A decade after California financial regulators first went after a pair of online payday lenders with ties to Native American tribes, the California Supreme Court on Thursday handed the state a victory, ruling that case against the lenders can proceed.
At issue is whether the lenders, doing business through half a dozen different names including Ameriloan and OneClickCash, are immune from state lending laws because of their affiliation with the Miami Tribe of Oklahoma and the
The court ruled, though, that while the lenders were tribal entities in name, they had little connection to the tribes in practice. In a unanimous decision, the court found "scant evidence that either tribe actually controls, oversees, or significantly benefits from the underlying business operations of the online lenders."
Instead, the court said it appeared that the lenders were controlled by Scott Tucker, the owner of Kansas City-area firm AMG Services. AMG and Tucker are not defendants in the California case but have been under federal scrutiny for years over payday lending businesses that regulators and prosecutors say used sham relationships with Native American tribes to flout state lending laws.
Federal prosecutors in New York this year charged Tucker with criminal racketeering and violations of federal lending rules. Tucker has pleaded not guilty and a trial is schedule to begin next year. In October, a federal judge in Nevada ordered Tucker, AMG and related parties to pay $1.3 billion to consumers who paid high and improperly disclosed fees, the result of a case brought by the Federal Trade Commission.
Payday lenders offer small loans, usually for just a few hundred dollars, and expect repayment once borrowers get their next paycheck. The loans often have annual interest rates topping 300%.
California and other states have licensing requirements and rules that govern how big payday loans can be and how much interest and fees lenders can charge. Tribal lenders, or entities claiming an affiliation with Native American tribes, say those laws don't apply to them, allowing them to make bigger and pricier loans.
The California Department of Business Oversight first took action against the tribe-affiliated lenders in 2006 and sued them the following year, saying they were operating without licenses, making loans that were larger than the state's $300 limit and charging illegally high fees.
Those allegations have yet to be addressed in court. Since the case was filed, the lenders argued they were outside of the state's jurisdiction. Both the Los Angeles Superior Court and a state appellate court agreed, saying the state had no case. But the Department of Business Oversight continued to appeal the case, and Thursday's ruling marks a long-sought victory.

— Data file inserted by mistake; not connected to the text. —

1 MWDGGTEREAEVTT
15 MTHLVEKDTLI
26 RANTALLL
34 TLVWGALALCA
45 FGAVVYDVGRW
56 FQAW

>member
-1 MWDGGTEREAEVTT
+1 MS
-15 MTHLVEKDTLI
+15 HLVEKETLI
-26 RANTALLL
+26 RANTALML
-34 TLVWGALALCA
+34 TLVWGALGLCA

Department Commissioner Jan Lynn Owen said the ruling "strengthens our ability to enforce laws prohibiting excessive fees and unlicensed activity by denying payday lenders' ability to inappropriately use tribes' sovereign immunity to avoid complying with state law."
Still, the state will now have to make its case in the lower court.
Skip Durocher, an attorney for Miami Nation Enterprises, the entity that claims an affiliation with the Miami Tribe, said he will continue to argue that his client is a tribal entity.
"This is a fight about tribal sovereignty," Durocher said. "We're confident that when the facts are laid out, we'll prevail."
Attorneys for SFS Inc., the lender affiliated with the Santee Sioux Nation, did not returns calls for comment.
Regardless of the outcome of the case at hand, the ruling could have a big impact on the involvement of Native American tribes in the online lending business.
The state Supreme Court ruling is just the latest action challenging the way that outside firms like Tucker's have sought to work with tribal entities to get around state lending laws, including rules that cap interest rates.
In August, a federal judge in Los Angeles ruled that Orange County lender CashCall used a sham relationship with a tribal entity to make loans that violated lending laws in 16 states. The judge in that case also argued that the tribal entity had too little involvement in the business for tribal sovereign immunity to apply.
Donald Putterman, a San Francisco attorney who specializes in consumer lending and financial regulation, said recent rulings show that some lender-tribe relationships have been poorly structured in the past, giving tribal entities too little involvement — and too little skin in the game — to pass muster.
But Putterman said he expects tribal lenders to use the recent rulings to make sure that their businesses are structured in ways that will allow them to continue to skirt state laws. The California Supreme Court ruling, he said, could be particularly helpful as it lays out clear criteria for determining whether a business affiliated with a tribe should be immune from state laws.
"This kind of decision, it essentially provides a guideline for what will work in California," he said.